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dc.contributor.authorMartínez Priego, Consuelo
dc.identifier.citationPriego, C.M. (2021). The Conception of Psychosomatic Medicine in Spain: From Neurology to the Person. In: Gargiulo, P.Á., Mesones Arroyo, H.L. (eds) Psychiatry and Neuroscience Update. Springer, Cham.
dc.description.abstractAs natural medicine dwindled toward the end of the nineteenth century, new perspectives emerged enabling science to deal with why a person becomes ill. This change took place in view of the presence of a scientific, philosophical, and cultural humus. Psychoanalysis, philosophical anthropology, and particularly the expansion of neurology played a unique role: these fields include a human social dimension and attempt to overcome the corporal mechanicism passed down by Descartes, as well as dualism, a causal structure between the psychic and the somatic. In Spain, the physician Juan Rof Carballo (1905–1994) became the father of psychosomatic medicine due to his university education, teachers, open mindedness, and interest in everything human, allowing him to witness these new ways of thinking about the person and also the ill person. He published Psychosomatic Pathology (1949) together with other important works such as The Internal Brain and the Emotional World (1952). The key concept of his proposal is the affective warp. This chapter analyzes the various sources that make up the psychosomatic perspective, emphasizing the role played by neurology and “the constitutive process” of man (Rof Carballo uses the term “man” in a generic sense). To justify the selection of this author, bibliometric data were used. This study, centered on a historical perspective, attempts to shed light on the present, in which neuroscientific advances and the humanization of medicine do not always share the same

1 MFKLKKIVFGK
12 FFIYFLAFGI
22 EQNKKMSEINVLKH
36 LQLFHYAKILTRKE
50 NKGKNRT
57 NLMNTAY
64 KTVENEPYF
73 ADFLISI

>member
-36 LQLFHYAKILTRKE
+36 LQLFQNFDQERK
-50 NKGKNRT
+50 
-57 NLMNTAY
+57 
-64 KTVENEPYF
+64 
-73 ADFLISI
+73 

dc.titleThe Conception of Psychosomatic Medicine in Spain: From Neurology to the Persones
dc.typebook partes
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